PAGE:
For now, and I don't speak for the whole team here, my best estimates are that very early-stage funding in most cases is lower impact than filing the funding gaps of growing orgs and for an impact-maximising fund such as ourselves we should only be putting smaller checks into particularly promising early stage orgs that we want to signal confidence in.

I'm very open to having my mind changed on this and have enjoyed taking the time to put thought to paper in this AMA today (as is hopefully apparent from the volume of text for any of those still reading).

Also to clarify: while I don't currently think it's highest impact for this fund to be making lots of early stage grants due to the points raised above and others, I do think that a systematic team of full-time staff putting all necessary processes in place, attracting the right talent would be able to raise and deploy lots of early stage funding in a way that is highly valuable. I'm very much hoping that this what EA Grants manage to achieve.

This is also not a closed topic for us and it's not that unlikely that, come next granting round and having discussed this further, the EA Meta Fund team decide to devote more of our allocation to earlier stage groups.

Roughly how much time per month/year does each of the fund managers currently expect to spend on investigating, discussing, and deciding on grant opportunities?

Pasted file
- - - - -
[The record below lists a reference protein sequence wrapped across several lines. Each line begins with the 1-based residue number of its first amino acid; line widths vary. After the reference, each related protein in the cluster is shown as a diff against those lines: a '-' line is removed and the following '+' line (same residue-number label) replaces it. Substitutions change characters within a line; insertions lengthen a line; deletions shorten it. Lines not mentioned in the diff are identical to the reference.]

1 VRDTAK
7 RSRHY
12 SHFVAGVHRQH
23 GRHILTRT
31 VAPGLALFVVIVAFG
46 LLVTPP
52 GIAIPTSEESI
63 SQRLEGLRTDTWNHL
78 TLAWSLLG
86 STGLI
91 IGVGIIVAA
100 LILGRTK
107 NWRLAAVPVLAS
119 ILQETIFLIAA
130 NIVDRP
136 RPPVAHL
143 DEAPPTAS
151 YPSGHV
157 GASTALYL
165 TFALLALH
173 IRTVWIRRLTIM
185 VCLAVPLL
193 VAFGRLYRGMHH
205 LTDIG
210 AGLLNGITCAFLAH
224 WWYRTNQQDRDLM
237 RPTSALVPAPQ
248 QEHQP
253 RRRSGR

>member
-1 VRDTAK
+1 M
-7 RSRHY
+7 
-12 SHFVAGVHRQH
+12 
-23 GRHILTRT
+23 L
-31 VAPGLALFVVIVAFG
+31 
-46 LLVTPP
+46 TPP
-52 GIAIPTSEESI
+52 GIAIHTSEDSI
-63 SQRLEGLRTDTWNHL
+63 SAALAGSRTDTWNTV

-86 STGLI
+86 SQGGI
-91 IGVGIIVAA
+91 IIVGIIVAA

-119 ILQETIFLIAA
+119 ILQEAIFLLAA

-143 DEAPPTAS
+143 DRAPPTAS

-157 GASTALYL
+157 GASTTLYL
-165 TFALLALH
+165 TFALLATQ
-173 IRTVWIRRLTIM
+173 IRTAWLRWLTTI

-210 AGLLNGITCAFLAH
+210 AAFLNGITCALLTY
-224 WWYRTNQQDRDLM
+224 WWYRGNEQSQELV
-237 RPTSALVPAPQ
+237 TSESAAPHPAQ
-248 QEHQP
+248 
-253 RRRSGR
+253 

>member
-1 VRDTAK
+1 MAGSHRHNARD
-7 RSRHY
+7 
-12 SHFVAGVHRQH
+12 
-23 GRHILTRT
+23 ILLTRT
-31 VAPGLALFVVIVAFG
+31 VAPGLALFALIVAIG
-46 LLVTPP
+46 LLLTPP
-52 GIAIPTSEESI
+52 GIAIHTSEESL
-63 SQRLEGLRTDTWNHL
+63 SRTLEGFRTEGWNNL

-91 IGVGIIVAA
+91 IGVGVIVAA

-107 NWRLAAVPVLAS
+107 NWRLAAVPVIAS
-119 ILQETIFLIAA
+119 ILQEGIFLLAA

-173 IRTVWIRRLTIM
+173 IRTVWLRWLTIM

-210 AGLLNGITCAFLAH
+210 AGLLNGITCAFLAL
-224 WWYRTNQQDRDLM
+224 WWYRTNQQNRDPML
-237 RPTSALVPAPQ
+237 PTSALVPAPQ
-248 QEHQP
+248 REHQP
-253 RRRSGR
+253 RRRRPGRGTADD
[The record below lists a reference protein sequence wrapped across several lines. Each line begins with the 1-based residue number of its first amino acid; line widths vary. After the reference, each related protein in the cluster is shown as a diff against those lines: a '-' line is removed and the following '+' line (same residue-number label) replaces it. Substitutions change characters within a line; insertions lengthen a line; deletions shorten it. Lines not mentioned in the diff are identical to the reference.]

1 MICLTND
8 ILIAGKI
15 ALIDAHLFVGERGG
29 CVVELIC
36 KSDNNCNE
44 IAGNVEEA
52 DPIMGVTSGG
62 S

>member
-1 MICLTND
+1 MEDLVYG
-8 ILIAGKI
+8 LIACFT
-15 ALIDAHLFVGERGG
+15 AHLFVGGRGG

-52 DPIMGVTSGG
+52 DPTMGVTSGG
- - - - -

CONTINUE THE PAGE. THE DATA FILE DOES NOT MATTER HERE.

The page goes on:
Two of the team members already spend a significant portion of their day job investigating and evaluating meta groups (Luke and myself). For Luke this is about 50% of his time for his own philanthropy and I spend maybe 10-20% of my time depending on what other projects I have on the go. In general, a core criterion for choosing us for the team was (I believe) that we all spend quite a bit of our non-day job thinking about or evaluating meta orgs. Matt and Denise have been very active, and strategic, donors in the space for many years and Tara whilst only making a switch to earning-to-give last year, thought very hard about this while she was on the other side of the table as COO and CEO of CEA. I also find her views on how to evaluate community efforts are particularly valuable. We all come across a variety of opportunities from our existing activities and expect anything we miss to come our way once we open up public applications (coming soon).

Re time spent discussing: we are trying to minimise the amount of time we spend on group calls, probably only 3-6 a year as they are generally less efficient than a-synchronous communication. We have internal email threads and a private forum that we are using for collaborating on research and swapping arguments / opinions.